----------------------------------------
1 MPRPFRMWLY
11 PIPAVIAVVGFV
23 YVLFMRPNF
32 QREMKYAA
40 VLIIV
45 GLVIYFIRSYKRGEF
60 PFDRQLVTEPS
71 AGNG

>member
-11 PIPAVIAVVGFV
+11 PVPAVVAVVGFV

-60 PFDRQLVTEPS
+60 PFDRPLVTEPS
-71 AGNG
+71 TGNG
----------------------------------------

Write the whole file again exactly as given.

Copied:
1 MPRPFRMWLY
11 PIPAVIAVVGFV
23 YVLFMRPNF
32 QREMKYAA
40 VLIIV
45 GLVIYFIRSYKRGEF
60 PFDRQLVTEPS
71 AGNG

>member
-11 PIPAVIAVVGFV
+11 PVPAVVAVVGFV

-60 PFDRQLVTEPS
+60 PFDRPLVTEPS
-71 AGNG
+71 TGNG